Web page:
Frederick Bolton has to solve two problems. First, his boss has instructed him to come up with a reasonable campaign to promote a new product, a stomach pill named "Aspercel" - by tomorrow....
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Lesley Ann Warren
Frederick Bolton has to solve two problems. First, his boss has instructed him to come up with a reasonable campaign to promote a new product, a stomach pill named "Aspercel" - by tomorrow. The second problem is Fred's daughter, Helen. She is absolutely fond of horses, takes riding classes and has already had decent success in some competitions. Her biggest wish is to own a horse herself, a dream her father cannot afford at all. Now Fred tries to solve both problems at once by simply combining them: A horse named "Aspercel", ridden by his daughter should bring the name of the pill into the papers and make Helen happy, too. But there's still one more obstacle: Helen and Aspercel of course have to win a few jumping competitions to make this idea work.Written by
Alto Speckhardt <email@example.com>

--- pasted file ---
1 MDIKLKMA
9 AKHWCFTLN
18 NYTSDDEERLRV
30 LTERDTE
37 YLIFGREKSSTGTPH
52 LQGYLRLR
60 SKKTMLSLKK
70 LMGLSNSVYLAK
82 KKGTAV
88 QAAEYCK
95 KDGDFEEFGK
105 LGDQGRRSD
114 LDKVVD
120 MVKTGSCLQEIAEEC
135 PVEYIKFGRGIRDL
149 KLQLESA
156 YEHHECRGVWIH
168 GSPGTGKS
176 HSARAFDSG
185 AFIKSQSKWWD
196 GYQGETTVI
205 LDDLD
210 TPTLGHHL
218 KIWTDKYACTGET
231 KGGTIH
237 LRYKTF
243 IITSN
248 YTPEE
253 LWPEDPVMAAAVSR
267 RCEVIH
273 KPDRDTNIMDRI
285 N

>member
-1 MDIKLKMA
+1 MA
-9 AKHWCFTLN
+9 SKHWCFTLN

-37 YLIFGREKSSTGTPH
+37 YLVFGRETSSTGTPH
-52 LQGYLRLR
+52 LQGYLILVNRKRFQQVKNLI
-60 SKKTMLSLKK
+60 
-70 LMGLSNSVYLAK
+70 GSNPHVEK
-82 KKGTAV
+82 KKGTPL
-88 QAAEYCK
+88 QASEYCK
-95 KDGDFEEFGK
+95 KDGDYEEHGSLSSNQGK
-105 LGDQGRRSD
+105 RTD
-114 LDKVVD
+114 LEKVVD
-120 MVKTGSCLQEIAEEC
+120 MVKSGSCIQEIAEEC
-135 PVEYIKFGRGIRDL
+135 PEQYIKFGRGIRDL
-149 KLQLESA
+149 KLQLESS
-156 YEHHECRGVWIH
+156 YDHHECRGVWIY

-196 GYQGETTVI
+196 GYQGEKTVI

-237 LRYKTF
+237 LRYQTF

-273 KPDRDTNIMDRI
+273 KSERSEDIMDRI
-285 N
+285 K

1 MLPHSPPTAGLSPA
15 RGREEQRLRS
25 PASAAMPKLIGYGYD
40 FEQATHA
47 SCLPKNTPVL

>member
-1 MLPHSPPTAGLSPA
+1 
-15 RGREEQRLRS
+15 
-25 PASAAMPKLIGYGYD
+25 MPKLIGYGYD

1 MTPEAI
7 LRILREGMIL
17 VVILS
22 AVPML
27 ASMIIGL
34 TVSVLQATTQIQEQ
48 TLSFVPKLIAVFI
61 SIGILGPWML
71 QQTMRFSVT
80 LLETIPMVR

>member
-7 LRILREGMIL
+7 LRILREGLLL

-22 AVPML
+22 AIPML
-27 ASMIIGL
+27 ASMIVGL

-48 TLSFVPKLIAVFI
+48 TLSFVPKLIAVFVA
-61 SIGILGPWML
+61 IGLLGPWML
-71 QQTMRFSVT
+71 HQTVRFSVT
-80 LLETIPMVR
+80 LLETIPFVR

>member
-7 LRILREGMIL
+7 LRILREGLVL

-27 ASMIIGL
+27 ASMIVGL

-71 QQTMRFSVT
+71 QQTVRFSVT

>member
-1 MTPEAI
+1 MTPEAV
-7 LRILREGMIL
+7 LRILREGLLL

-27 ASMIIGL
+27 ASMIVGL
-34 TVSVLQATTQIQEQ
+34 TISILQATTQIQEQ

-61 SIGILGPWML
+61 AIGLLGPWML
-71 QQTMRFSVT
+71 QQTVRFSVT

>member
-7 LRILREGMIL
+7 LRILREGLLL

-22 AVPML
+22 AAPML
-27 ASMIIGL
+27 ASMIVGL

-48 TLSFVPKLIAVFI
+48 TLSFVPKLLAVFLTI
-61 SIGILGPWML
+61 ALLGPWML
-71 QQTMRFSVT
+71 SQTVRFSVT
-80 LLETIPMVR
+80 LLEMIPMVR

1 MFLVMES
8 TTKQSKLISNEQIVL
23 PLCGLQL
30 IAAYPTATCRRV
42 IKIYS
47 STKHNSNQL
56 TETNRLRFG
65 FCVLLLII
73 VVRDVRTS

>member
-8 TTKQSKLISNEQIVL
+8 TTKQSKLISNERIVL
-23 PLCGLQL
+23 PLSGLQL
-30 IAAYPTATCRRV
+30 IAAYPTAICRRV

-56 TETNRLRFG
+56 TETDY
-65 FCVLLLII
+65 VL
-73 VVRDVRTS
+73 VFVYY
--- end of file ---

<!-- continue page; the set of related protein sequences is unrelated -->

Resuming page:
The Washington International Horse Show has been an equestrian tradition since 1958, it is the country's leading metropolitan indoor horse show. Each October more than five hundred of the top national and international horses and riders, including Olympic veterans, come together in Washington, D.C., to compete in six days of thrilling competition. See more »
The exact same article-text ("While deliberations of the committee were held in private..." etc.) is shown for two different newspaper articles about Aspercel in the Washington DC horse competition. See more »
You blew Helen's medal for good. One more like that it's the glue factory - for both of us.
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The whole set-up of this contrived Disney family film (ad-exec gets his teenage daughter a horse because she "wants one more than anything else in the world") is just an excuse to film the big climactic horse-show at the end. All the other ingredients (the ad campaign for the stomach pill, Kurt Russell as a potential boyfriend for the youngster, Lloyd Bochner as a potential rival for Dean Jones over the affections of Diane Baker) are shelved near the end simply to showcase the horse. Over half the picture is padding, and worse: it is whiny and obnoxious. The kid is the ninny-sort who cries on the couch with a dog in her arms, and as usual she gets her way. * from ****
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